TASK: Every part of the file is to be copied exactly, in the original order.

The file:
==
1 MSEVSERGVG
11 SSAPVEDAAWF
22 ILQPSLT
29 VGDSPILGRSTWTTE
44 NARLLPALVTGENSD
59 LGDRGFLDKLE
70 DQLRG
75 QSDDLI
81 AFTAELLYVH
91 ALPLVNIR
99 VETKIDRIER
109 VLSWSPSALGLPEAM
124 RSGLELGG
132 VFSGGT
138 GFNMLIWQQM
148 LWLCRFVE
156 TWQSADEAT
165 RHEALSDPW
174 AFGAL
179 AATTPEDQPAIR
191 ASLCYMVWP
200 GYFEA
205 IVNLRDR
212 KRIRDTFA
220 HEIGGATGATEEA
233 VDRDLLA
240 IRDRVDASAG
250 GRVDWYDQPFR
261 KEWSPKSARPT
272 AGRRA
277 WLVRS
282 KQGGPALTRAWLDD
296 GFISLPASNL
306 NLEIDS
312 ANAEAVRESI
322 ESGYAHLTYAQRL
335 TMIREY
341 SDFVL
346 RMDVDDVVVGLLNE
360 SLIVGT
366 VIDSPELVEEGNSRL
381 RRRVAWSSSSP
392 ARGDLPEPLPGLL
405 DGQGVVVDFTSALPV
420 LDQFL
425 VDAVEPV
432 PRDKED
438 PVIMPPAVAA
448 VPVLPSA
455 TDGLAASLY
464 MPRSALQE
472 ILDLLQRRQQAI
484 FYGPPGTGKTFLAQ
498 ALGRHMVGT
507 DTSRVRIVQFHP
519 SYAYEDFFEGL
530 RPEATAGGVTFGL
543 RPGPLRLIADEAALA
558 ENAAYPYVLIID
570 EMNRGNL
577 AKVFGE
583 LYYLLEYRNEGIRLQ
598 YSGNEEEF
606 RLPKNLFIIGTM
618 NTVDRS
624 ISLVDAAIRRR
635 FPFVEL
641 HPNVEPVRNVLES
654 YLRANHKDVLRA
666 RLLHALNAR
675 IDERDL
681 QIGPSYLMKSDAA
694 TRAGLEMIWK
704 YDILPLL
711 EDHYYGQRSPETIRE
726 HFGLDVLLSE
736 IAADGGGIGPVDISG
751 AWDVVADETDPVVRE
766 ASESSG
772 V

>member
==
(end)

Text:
1 MSEVSERGVG
11 SSAPVEDAAWF
22 ILQPSLT
29 VGDSPILGRSTWTTE
44 NARLLPALVTGENSD
59 LGDRGFLDKLE
70 DQLRG
75 QSDDLI
81 AFTAELLYVH
91 ALPLVNIR
99 VETKIDRIER
109 VLSWSPSALGLPEAM
124 RSGLELGG
132 VFSGGT
138 GFNMLIWQQM
148 LWLCRFVE
156 TWQSADEAT
165 RHEALSDPW
174 AFGAL
179 AATTPEDQPAIR
191 ASLCYMVWP
200 GYFEA
205 IVNLRDR
212 KRIRDTFA
220 HEIGGATGATEEA
233 VDRDLLA
240 IRDRVDASAG
250 GRVDWYDQPFR
261 KEWSPKSARPT
272 AGRRA
277 WLVRS
282 KQGGPALTRAWLDD
296 GFISLPASNL
306 NLEIDS
312 ANAEAVRESI
322 ESGYAHLTYAQRL
335 TMIREY
341 SDFVL
346 RMDVDDVVVGLLNE
360 SLIVGT
366 VIDSPELVEEGNSRL
381 RRRVAWSSSSP
392 ARGDLPEPLPGLL
405 DGQGVVVDFTSALPV
420 LDQFL
425 VDAVEPV
432 PRDKED
438 PVIMPPAVAA
448 VPVLPSA
455 TDGLAASLY
464 MPRSALQE
472 ILDLLQRRQQAI
484 FYGPPGTGKTFLAQ
498 ALGRHMVGT
507 DTSRVRIVQFHP
519 SYAYEDFFEGL
530 RPEATAGGVTFGL
543 RPGPLRLIADEAALA
558 ENAAYPYVLIID
570 EMNRGNL
577 AKVFGE
583 LYYLLEYRNEGIRLQ
598 YSGNEEEF
606 RLPKNLFIIGTM
618 NTVDRS
624 ISLVDAAIRRR
635 FPFVEL
641 HPNVEPVRNVLES
654 YLRANHKDVLRA
666 RLLHALNAR
675 IDERDL
681 QIGPSYLMKSDAA
694 TRAGLEMIWK
704 YDILPLL
711 EDHYYGQRSPETIRE
726 HFGLDVLLSE
736 IAADGGGIGPVDISG
751 AWDVVADETDPVVRE
766 ASESSG
772 V

>member